In this week’s Dispatches from The Secret Library, Dr Oliver Tearle explores the origins of a famous phrase associated with Oscar Wilde
Which writer gave us the expression ‘the love that dare not speak its name’? Oscar Wilde? He gave us many other famous quotations, of course; but although ‘the love that dare not speak its name’ has a link with Wilde, he was not the one who coined that phrase.
Let’s go back to 1895, and to the trial of Oscar Wilde. Having unsuccessfully (and, as it turns out, ill-advisedly) tried to sue the Marquess of Queensberry for libel (the Marquess had left Wilde a calling card at his club which described Wilde as ‘posing as a ponce and somdomite [sic]’), Wilde found himself in the dock a few months later, on a charge of ‘gross indecency’. The Labouchere Amendment in English law had, ten years earlier, criminalised intimate acts between men, and Queensberry’s own son, Lord Alfred Douglas, was in a relationship with Wilde.
At Wilde’s trial, he was asked about a poem called ‘Two Loves’, which included the phrase ‘the love that dare not speak its name’. When asked what this was supposed to mean, Wilde gave a characteristically articulate reply:
The ‘Love that dare not speak its name’ in this century is such a great affection of an elder for a younger man as there was between David and Jonathan, such as Plato made the very basis of his philosophy, and such as you find in the sonnets of Michelangelo and Shakespeare. It is that deep, spiritual affection that is as pure as it is perfect. It dictates and pervades great works of art like those of Shakespeare and Michelangelo, and those two letters of mine, such as they are. It is in this century misunderstood, so much misunderstood that it may be described as the ‘Love that dare not speak its name,’ and on account of it I am placed where I am now.
Wilde was drawing a parallel between his own relationship with Douglas and the ancient Greek ideal of ‘Platonic love’: it is a love between men, but is not coarse or base or (merely) physical in nature. It usually involves, as Wilde says, an older and younger man. Wilde goes on:
It is beautiful, it is fine, it is the noblest form of affection. There is nothing unnatural about it. It is intellectual, and it repeatedly exists between an elder and a younger man, when the elder man has intellect, and the younger man has all the joy, hope and glamour of life before him. That it should be so, the world does not understand. The world mocks at it and sometimes puts one in the pillory for it.
It was an eloquent defence of love between men, but it fell on deaf ears in this late Victorian court of law. Wilde was sentenced to two years’ hard labour; he famously served some of his sentence in Reading Gaol, about which he later wrote his most famous poem (contrary to popular belief, he didn’t actually write the poem while in prison).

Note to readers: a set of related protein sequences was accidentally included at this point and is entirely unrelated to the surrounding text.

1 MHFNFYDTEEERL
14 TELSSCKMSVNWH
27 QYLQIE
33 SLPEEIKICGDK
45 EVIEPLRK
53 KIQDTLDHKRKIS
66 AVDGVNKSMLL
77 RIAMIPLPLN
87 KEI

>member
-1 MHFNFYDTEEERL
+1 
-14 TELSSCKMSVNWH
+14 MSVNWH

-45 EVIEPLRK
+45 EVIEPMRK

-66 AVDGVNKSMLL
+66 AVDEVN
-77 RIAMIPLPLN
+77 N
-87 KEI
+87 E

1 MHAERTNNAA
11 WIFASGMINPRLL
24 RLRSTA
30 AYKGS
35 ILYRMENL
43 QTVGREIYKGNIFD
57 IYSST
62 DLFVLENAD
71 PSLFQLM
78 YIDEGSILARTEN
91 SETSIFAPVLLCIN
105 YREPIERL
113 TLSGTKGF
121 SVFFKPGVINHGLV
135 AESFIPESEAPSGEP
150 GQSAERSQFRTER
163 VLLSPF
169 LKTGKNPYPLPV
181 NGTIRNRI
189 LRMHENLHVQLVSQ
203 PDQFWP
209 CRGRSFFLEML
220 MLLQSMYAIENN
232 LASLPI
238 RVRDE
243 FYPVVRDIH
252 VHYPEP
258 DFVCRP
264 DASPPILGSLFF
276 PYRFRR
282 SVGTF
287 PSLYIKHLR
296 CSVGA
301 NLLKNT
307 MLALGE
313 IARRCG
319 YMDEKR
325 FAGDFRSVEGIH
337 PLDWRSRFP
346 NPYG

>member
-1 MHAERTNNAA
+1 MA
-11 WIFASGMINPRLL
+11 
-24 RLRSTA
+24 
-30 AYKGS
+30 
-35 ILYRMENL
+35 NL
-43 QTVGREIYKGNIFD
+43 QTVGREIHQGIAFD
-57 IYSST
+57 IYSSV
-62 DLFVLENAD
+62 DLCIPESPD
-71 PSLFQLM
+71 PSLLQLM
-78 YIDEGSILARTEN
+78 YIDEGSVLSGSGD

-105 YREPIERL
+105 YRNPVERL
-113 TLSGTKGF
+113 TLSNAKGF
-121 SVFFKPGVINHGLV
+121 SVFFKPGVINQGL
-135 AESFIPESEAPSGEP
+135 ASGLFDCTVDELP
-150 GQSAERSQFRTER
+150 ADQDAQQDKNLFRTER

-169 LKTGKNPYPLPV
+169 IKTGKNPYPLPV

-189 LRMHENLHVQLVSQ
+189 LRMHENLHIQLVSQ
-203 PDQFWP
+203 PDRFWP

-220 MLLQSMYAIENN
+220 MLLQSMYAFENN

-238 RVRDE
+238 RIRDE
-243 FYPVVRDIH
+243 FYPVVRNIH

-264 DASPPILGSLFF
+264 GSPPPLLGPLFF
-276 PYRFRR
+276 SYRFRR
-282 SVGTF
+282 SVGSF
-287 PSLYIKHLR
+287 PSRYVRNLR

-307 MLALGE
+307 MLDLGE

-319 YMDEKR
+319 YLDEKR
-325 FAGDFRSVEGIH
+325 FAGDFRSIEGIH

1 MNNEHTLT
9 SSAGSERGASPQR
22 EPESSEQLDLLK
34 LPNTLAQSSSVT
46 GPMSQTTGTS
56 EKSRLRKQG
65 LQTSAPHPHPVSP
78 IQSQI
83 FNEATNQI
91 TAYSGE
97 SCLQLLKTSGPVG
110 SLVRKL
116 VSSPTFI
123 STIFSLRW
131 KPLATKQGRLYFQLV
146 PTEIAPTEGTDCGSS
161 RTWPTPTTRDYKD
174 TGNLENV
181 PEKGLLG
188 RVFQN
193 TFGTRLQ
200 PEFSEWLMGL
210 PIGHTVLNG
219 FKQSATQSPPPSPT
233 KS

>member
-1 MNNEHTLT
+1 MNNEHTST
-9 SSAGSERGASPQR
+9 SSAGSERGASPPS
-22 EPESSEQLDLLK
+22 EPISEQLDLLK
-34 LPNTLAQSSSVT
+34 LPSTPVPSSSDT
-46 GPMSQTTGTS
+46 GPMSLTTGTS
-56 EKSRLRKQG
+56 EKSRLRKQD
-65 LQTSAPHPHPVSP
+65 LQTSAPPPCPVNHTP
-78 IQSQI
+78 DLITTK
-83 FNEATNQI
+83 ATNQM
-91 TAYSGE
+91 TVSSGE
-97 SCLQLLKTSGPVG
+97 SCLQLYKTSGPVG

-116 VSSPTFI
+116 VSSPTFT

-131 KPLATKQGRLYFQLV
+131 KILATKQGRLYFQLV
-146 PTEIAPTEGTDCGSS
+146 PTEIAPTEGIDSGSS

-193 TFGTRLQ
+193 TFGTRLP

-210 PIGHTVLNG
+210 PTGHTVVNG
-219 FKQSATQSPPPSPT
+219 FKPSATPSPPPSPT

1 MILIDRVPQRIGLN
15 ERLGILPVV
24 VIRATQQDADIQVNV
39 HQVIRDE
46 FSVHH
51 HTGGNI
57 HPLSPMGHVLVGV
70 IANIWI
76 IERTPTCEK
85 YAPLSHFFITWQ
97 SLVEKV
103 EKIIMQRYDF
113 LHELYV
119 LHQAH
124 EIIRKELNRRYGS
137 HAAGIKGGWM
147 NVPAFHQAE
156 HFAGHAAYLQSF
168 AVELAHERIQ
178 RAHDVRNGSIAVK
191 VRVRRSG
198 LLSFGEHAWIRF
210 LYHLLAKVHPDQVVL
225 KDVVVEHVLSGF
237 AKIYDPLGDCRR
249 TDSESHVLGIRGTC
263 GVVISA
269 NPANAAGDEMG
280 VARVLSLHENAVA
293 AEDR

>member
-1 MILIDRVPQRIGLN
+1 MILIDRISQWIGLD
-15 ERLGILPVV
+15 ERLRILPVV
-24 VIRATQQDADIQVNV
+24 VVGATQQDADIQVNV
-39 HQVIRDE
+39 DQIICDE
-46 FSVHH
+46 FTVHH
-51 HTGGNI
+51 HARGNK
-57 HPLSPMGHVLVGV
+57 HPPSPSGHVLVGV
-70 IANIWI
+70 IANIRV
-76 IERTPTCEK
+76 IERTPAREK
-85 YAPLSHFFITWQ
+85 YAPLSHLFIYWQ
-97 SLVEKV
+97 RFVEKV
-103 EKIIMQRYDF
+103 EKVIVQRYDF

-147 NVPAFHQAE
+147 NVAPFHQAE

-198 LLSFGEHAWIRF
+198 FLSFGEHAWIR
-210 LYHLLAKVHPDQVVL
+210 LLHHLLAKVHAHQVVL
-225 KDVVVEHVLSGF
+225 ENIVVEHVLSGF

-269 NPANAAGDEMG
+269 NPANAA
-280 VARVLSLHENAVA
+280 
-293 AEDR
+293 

But Wilde did not write the poem ‘Two Loves’, which is the source of the phrase ‘the love that dare not speak its name’. It was a poem by Lord Alfred Douglas, written in September 1892 and published in the Oxford magazine The Chameleon in December 1894.
‘Two Loves’ concludes:
A purple robe he wore, o’erwrought in gold
With the device of a great snake, whose breath
Was fiery flame: which when I did behold
I fell a-weeping, and I cried, ‘Sweet youth,
Tell me why, sad and sighing, thou dost rove
These pleasant realms? I pray thee speak me sooth
What is thy name?’ He said, ‘My name is Love.’
Then straight the first did turn himself to me
And cried, ‘He lieth, for his name is Shame,
But I am Love, and I was wont to be
Alone in this fair garden, till he came
Unasked by night; I am true Love, I fill
The hearts of boy and girl with mutual flame.’
Then sighing, said the other, ‘Have thy will,
I am the Love that dare not speak its name.’
Douglas’s poem is clearly homoerotic: it describes the speaker’s wanderings in a ‘waste garden’ where he encounters a naked ‘youth’:
White as the snow on pathless mountains frore,
Red were his lips as red wine-spilith that dyes
A marble floor, his brow chalcedony.
And he came near me, with his lips uncurled
And kind, and caught my hand and kissed my mouth …
This beguiling guide takes Douglas’s speaker through the garden, where they meet two further youths: one happy, the other sad. They both say they are Love, but the happy youth declares that the sad one should really be called ‘Shame’. Sure enough, when the speaker asks the sad-faced youth why he is said, he gives the answer quoted above: ‘I am the Love that dare not speak its name.’
And thus a phrase was born which would act as code for much of the next century: a euphemism for homosexual love, especially between two men.
Oliver Tearle is the author of The Secret Library: A Book-Lovers’ Journey Through Curiosities of History, available now from Michael O’Mara Books, and The Tesserae, a long poem about the events of 2020.